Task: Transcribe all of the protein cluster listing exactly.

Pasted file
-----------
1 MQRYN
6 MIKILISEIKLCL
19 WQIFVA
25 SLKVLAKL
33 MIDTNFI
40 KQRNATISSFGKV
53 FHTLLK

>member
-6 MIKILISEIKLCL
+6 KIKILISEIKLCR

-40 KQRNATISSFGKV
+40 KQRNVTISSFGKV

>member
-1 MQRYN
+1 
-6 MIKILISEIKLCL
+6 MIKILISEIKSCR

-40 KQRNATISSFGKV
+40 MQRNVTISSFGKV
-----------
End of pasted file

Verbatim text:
1 MQRYN
6 MIKILISEIKLCL
19 WQIFVA
25 SLKVLAKL
33 MIDTNFI
40 KQRNATISSFGKV
53 FHTLLK

>member
-6 MIKILISEIKLCL
+6 KIKILISEIKLCR

-40 KQRNATISSFGKV
+40 KQRNVTISSFGKV

>member
-1 MQRYN
+1 
-6 MIKILISEIKLCL
+6 MIKILISEIKSCR

-40 KQRNATISSFGKV
+40 MQRNVTISSFGKV